The Cape Peninsula University of Technology and SA Students’ Congress are embroiled in a dispute over who should represent the organisation on the SRC. Picture: Sisonke Mlamla/Cape Argus
Cape Town - The Cape Peninsula University of Technology (CPUT) and SA Students’ Congress (Sasco) are embroiled in a dispute over who should represent the organisation on the university’s student representative council (SRC), after the institution unilaterally appointed three students, purportedly from Sasco, to the student body. 

Sasco approached the Western Cape High Court on Wednesday, denying the three students were their members or mandated to sit on the SRC, and seeking the reversal of the appointments. The court ordered CPUT to file an opposing affidavit.

However, before Sasco approached the court, they sent a lawyer’s letter to the vice-chancellor of the university, Chris Nhlapo, demanding that the university prevent three members - Nanga Codana, Sibulele Twashu and Phinda Swaartbooi - from representing Sasco on the SRC. The letter said they should be replaced by Sikhulule Mpetsha, Sicelo Yolwa and Neliseka Mehlomakhulu, adding that they would approach the court “should the institution not accede to those demands”.

Sasco provincial chairperson Buyile Matiwane said the university had taken a position to disregard the deployment of Sasco in accordance with its deployment policy and constitution. “We, as an organisation, have disputed this.

“The university should not interfere in organisational political processes. There is an independent service provider that has the responsibility to adjudicate all election issues and disputes; thus, the university has no part in such disputes,” Matiwane said.

“The university has failed to respond comprehensively and justly to the attempted interventions made by the convocation, legal representatives and the Higher Education Department to resolve the matter amicably and to avoid getting embroiled in political organisational decisions.”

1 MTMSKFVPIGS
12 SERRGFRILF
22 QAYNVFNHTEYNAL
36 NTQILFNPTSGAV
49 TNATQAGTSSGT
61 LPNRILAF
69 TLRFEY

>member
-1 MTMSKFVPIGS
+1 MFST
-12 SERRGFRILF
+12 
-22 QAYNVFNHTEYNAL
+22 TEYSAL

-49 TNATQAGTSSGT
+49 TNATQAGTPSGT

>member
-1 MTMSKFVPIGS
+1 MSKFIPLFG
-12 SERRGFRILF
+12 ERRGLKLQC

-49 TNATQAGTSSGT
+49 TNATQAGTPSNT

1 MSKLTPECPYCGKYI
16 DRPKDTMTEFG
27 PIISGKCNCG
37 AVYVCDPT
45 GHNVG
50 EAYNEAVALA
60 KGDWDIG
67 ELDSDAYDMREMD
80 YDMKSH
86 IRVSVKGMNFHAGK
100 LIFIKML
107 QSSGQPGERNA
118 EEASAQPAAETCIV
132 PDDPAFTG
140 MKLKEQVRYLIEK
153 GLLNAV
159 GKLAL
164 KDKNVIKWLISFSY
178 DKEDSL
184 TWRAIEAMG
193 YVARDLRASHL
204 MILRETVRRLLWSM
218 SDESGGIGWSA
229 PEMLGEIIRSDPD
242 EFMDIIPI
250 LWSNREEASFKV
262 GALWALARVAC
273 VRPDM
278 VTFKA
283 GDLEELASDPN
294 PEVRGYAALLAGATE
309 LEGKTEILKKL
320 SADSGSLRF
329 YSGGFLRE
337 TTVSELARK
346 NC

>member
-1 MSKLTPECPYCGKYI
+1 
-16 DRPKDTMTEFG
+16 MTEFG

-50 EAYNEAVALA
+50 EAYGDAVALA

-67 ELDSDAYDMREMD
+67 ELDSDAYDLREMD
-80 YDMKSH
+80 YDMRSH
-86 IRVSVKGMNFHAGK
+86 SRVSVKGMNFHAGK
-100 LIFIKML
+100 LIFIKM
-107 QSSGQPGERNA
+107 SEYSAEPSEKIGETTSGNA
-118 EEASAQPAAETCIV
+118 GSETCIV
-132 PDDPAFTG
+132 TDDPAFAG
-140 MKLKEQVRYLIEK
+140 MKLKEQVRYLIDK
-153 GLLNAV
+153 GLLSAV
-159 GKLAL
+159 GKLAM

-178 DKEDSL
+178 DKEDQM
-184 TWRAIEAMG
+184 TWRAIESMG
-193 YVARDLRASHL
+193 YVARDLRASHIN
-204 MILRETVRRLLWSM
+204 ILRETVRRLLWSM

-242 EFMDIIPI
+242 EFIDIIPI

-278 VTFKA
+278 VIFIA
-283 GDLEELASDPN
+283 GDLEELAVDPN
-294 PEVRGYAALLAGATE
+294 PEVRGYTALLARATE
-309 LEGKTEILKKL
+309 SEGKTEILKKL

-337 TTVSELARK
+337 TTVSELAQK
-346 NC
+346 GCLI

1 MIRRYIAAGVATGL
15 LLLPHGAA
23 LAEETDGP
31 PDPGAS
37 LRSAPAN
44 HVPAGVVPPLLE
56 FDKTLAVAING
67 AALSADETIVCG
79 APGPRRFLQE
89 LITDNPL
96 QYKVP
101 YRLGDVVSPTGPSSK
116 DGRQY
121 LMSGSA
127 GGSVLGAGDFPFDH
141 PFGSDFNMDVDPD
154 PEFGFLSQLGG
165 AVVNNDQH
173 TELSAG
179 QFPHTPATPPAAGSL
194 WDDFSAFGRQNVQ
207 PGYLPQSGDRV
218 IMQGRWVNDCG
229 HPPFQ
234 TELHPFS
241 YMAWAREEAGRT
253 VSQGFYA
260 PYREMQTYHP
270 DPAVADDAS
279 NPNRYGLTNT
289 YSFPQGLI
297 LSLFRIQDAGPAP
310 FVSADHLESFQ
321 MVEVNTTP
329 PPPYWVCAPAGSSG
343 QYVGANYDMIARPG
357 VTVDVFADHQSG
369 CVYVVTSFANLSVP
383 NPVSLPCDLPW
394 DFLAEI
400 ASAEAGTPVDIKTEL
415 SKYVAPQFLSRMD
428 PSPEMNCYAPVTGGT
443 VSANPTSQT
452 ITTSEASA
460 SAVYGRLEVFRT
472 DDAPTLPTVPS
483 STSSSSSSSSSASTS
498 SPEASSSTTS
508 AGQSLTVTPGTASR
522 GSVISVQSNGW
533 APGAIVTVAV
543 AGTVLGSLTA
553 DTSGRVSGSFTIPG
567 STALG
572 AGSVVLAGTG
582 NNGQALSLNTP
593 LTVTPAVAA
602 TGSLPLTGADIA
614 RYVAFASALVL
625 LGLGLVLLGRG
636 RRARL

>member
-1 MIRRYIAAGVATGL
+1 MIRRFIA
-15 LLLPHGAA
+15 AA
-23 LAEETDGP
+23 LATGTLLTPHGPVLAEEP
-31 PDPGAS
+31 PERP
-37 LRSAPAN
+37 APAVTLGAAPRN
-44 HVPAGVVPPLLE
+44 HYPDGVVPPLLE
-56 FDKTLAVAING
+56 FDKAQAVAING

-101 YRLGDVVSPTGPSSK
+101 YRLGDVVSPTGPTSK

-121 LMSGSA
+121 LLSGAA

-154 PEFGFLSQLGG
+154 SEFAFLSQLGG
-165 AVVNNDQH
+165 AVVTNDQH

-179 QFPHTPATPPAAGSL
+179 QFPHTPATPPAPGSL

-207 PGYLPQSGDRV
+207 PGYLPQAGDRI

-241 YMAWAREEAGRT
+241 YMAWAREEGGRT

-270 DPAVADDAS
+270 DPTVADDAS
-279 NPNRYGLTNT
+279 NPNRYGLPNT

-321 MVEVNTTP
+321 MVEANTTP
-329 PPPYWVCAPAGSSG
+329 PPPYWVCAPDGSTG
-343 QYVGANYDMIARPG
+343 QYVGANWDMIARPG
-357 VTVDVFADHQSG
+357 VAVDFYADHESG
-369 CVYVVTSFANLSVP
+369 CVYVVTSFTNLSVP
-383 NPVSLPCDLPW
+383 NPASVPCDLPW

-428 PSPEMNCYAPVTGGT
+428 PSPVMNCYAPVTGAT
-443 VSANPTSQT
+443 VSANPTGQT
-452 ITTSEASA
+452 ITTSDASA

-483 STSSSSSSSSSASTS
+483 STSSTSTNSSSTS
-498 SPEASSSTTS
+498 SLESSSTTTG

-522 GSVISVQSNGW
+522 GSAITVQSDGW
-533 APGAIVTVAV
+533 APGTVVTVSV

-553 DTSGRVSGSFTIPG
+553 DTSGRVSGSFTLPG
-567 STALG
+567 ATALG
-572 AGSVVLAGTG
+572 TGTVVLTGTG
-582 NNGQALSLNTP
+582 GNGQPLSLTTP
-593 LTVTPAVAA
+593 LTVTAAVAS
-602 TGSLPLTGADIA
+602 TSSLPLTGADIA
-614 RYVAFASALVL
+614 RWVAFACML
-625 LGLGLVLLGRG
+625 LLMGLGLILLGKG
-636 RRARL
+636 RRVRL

Matiwane said the university had failed to even respond to much of the correspondence sent to it.

SASCO provincial secretary General, Siyabonga Booysen . Video: Sisonke Mlamla/Cape Argus

CPUT spokesperson Lauren Kansley said the SRC elections and related processes were conducted in terms of the SRC constitution, “which is a council-approved document, and the elections are conducted by a duly appointed external service provider”.

She said since the matter was now a legal one, “the university management is consulting its various stakeholders and reserves its comments at this stage”.

Misheck Mugabe, president of the SA Union of Students, said the university should resolve the issue “before it worsens”. “We are concerned that after such a successful SRC elections process, certain university officials are developing a direct interest in who must be in the SRC, despite the fact that the process is supposed to be independent and transparent,” he said.

“We will only write to the higher education, science and technology department to intervene if we exhaust all the internal avenues and remedies within your university,” Mugabe said.

In an email seen by the Cape Argus, sent to Sasco by Saziso Matiwane, president of convocation at CPUT, he said they did not intervene in the internal affairs of the university, but would “correctly intervene as and when we are required to do so”.


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Cape Argus